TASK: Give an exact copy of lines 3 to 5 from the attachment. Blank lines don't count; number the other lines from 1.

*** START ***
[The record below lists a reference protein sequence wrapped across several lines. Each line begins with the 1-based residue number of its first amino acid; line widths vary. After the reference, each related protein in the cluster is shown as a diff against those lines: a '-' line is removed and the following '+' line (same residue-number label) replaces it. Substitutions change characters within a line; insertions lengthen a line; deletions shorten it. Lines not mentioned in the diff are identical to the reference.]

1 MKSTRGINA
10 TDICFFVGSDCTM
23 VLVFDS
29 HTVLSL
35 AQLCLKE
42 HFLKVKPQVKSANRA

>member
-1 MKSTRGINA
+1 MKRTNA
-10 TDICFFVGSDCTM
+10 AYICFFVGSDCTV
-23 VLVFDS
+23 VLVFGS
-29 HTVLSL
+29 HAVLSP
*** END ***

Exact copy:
10 TDICFFVGSDCTM
23 VLVFDS
29 HTVLSL